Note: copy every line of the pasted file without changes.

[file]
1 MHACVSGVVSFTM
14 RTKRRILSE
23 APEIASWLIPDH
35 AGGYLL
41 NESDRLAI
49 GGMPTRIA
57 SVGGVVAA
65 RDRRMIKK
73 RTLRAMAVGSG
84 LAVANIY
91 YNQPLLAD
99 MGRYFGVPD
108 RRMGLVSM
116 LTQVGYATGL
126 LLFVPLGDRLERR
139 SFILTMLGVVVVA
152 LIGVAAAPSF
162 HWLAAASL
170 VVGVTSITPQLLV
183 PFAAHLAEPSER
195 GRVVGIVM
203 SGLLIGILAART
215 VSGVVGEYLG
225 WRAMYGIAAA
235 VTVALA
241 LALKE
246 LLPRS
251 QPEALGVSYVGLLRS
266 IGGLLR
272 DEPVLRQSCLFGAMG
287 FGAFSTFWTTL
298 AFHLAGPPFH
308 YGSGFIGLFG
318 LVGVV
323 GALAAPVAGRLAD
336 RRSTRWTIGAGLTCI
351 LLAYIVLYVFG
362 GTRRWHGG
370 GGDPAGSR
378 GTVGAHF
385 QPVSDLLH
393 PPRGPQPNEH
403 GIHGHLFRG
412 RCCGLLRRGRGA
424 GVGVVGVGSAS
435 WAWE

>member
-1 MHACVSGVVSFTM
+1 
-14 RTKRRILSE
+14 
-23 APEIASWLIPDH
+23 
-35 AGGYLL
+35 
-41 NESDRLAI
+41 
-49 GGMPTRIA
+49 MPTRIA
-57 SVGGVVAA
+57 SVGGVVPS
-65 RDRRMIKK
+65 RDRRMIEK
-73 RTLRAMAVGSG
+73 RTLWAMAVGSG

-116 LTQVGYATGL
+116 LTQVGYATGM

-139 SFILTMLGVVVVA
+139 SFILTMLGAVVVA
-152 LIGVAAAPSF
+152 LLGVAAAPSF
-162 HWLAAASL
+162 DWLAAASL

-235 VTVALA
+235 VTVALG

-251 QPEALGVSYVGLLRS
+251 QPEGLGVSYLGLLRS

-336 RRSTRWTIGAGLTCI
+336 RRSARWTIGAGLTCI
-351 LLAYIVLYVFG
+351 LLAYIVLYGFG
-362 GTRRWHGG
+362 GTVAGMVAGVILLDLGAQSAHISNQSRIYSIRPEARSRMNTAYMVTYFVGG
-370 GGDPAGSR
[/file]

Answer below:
1 MHACVSGVVSFTM
14 RTKRRILSE
23 APEIASWLIPDH
35 AGGYLL
41 NESDRLAI
49 GGMPTRIA
57 SVGGVVAA
65 RDRRMIKK
73 RTLRAMAVGSG
84 LAVANIY
91 YNQPLLAD
99 MGRYFGVPD
108 RRMGLVSM
116 LTQVGYATGL
126 LLFVPLGDRLERR
139 SFILTMLGVVVVA
152 LIGVAAAPSF
162 HWLAAASL
170 VVGVTSITPQLLV
183 PFAAHLAEPSER
195 GRVVGIVM
203 SGLLIGILAART
215 VSGVVGEYLG
225 WRAMYGIAAA
235 VTVALA
241 LALKE
246 LLPRS
251 QPEALGVSYVGLLRS
266 IGGLLR
272 DEPVLRQSCLFGAMG
287 FGAFSTFWTTL
298 AFHLAGPPFH
308 YGSGFIGLFG
318 LVGVV
323 GALAAPVAGRLAD
336 RRSTRWTIGAGLTCI
351 LLAYIVLYVFG
362 GTRRWHGG
370 GGDPAGSR
378 GTVGAHF
385 QPVSDLLH
393 PPRGPQPNEH
403 GIHGHLFRG
412 RCCGLLRRGRGA
424 GVGVVGVGSAS
435 WAWE

>member
-1 MHACVSGVVSFTM
+1 
-14 RTKRRILSE
+14 
-23 APEIASWLIPDH
+23 
-35 AGGYLL
+35 
-41 NESDRLAI
+41 
-49 GGMPTRIA
+49 MPTRIA
-57 SVGGVVAA
+57 SVGGVVPS
-65 RDRRMIKK
+65 RDRRMIEK
-73 RTLRAMAVGSG
+73 RTLWAMAVGSG

-116 LTQVGYATGL
+116 LTQVGYATGM

-139 SFILTMLGVVVVA
+139 SFILTMLGAVVVA
-152 LIGVAAAPSF
+152 LLGVAAAPSF
-162 HWLAAASL
+162 DWLAAASL

-235 VTVALA
+235 VTVALG

-251 QPEALGVSYVGLLRS
+251 QPEGLGVSYLGLLRS

-336 RRSTRWTIGAGLTCI
+336 RRSARWTIGAGLTCI
-351 LLAYIVLYVFG
+351 LLAYIVLYGFG
-362 GTRRWHGG
+362 GTVAGMVAGVILLDLGAQSAHISNQSRIYSIRPEARSRMNTAYMVTYFVGG
-370 GGDPAGSR